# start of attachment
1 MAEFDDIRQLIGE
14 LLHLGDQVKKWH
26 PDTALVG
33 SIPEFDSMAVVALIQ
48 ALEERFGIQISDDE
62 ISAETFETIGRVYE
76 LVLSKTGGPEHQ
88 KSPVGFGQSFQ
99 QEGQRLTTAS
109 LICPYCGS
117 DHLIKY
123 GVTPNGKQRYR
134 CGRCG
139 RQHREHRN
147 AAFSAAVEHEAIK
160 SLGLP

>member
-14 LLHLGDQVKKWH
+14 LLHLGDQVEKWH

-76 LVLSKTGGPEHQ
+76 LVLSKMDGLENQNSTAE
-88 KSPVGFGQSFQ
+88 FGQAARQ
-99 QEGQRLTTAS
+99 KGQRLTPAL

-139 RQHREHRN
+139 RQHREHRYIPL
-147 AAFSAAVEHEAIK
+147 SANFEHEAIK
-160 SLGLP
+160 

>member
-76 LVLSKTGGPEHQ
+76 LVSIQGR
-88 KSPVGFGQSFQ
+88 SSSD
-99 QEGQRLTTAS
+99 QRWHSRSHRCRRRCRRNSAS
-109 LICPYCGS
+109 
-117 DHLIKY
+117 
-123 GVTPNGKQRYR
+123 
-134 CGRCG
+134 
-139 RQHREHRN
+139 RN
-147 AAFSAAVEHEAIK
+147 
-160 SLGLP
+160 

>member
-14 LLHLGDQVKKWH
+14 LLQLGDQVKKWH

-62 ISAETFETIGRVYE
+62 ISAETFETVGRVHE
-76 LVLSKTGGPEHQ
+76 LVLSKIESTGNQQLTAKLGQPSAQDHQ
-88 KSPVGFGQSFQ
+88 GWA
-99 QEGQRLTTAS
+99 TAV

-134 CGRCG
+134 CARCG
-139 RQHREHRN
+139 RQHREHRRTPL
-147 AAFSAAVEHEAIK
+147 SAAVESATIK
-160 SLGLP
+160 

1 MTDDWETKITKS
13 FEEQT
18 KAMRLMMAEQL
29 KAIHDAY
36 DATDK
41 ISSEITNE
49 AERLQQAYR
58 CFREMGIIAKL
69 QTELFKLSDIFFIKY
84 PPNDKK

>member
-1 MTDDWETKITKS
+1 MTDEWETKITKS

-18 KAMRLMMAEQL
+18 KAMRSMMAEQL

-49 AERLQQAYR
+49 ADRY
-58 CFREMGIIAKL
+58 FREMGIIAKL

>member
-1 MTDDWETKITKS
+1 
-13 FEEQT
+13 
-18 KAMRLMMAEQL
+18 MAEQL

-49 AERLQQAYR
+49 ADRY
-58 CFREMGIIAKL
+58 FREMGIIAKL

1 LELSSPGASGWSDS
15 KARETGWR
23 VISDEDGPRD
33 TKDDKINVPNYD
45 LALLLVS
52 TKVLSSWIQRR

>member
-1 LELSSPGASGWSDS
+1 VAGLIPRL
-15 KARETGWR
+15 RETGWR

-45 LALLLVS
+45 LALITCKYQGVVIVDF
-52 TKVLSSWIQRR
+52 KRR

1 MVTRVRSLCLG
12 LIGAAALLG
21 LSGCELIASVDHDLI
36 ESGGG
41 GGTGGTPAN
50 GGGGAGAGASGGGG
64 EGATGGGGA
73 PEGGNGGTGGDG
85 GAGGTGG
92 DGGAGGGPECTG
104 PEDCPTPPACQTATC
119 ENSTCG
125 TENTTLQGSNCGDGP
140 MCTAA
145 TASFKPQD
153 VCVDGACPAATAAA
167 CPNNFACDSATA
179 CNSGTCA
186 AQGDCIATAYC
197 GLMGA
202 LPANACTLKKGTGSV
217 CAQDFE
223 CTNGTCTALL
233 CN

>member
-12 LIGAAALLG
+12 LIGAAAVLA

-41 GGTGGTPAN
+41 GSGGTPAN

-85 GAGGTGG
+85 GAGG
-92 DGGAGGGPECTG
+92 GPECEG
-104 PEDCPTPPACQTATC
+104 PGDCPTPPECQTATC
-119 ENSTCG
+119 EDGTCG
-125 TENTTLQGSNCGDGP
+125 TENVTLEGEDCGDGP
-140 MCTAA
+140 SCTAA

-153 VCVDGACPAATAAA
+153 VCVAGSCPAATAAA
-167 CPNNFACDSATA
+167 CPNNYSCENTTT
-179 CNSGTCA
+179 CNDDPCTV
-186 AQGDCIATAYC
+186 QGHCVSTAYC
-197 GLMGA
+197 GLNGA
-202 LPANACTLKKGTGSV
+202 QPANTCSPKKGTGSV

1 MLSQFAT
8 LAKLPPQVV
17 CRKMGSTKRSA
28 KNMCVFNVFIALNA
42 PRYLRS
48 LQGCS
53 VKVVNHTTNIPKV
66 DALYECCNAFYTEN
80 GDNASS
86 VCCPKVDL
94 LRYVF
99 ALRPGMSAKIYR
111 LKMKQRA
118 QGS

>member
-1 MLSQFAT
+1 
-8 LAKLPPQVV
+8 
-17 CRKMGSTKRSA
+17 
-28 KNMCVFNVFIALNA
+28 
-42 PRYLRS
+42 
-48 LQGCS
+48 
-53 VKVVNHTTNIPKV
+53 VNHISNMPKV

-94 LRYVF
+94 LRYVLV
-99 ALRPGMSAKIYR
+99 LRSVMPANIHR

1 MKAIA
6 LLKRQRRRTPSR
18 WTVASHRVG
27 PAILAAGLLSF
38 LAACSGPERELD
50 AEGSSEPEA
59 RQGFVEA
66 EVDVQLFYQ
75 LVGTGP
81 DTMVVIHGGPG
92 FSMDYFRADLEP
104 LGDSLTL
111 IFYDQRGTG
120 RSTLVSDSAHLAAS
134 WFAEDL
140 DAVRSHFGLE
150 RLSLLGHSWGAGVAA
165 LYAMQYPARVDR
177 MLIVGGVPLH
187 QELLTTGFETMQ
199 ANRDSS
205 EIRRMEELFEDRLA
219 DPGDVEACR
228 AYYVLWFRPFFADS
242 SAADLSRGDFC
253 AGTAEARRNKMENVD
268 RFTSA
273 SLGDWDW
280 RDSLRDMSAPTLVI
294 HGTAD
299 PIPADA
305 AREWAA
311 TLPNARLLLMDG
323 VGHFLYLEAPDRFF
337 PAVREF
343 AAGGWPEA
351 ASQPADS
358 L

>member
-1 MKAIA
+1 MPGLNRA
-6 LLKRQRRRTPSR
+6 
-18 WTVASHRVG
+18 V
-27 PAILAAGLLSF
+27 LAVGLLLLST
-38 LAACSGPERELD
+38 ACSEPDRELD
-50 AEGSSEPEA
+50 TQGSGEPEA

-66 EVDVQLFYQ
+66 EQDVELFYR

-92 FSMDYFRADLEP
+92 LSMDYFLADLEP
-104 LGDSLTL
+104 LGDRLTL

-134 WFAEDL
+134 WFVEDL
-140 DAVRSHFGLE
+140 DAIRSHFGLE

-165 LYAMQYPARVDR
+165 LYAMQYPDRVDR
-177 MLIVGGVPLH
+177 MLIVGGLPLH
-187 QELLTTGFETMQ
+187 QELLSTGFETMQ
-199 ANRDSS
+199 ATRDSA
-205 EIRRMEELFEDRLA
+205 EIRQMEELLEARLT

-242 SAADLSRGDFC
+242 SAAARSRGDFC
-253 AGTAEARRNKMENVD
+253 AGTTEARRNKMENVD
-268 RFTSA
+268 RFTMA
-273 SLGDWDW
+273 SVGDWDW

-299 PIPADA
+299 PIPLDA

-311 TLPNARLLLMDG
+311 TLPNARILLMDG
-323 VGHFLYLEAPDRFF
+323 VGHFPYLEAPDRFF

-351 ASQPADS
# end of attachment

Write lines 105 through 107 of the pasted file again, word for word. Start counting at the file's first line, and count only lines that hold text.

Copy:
33 TKDDKINVPNYD
45 LALLLVS
52 TKVLSSWIQRR